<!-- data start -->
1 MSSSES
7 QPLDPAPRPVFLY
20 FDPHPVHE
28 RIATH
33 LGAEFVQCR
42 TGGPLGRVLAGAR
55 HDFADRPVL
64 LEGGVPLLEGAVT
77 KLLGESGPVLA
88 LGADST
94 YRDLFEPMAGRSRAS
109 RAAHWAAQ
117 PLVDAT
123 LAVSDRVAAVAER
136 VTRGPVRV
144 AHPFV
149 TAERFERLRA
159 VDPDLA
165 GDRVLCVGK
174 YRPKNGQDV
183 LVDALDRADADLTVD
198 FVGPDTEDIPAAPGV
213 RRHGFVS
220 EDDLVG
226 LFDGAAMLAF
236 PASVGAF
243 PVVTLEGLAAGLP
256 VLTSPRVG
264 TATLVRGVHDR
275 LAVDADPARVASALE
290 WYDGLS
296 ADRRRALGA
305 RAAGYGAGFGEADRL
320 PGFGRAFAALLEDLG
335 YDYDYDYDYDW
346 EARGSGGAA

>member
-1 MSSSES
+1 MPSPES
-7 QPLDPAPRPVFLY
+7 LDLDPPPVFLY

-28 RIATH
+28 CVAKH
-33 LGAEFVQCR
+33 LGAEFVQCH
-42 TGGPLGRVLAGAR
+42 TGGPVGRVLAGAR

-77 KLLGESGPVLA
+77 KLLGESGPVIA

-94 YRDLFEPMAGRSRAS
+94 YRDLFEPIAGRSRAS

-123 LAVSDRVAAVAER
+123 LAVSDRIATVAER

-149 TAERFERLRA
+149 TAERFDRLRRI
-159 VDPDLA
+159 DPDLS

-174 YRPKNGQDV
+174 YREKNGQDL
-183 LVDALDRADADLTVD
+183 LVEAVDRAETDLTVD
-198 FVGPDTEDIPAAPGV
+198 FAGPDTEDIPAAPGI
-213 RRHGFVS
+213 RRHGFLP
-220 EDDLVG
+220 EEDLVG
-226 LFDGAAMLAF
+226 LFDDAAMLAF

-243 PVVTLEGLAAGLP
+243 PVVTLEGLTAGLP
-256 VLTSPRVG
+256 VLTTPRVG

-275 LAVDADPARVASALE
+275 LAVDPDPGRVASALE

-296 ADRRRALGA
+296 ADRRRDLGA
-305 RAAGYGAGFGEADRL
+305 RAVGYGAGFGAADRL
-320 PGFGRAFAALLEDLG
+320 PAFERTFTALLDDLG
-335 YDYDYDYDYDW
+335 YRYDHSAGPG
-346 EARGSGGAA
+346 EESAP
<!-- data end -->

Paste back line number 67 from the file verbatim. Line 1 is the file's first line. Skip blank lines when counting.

+220 EEDLVG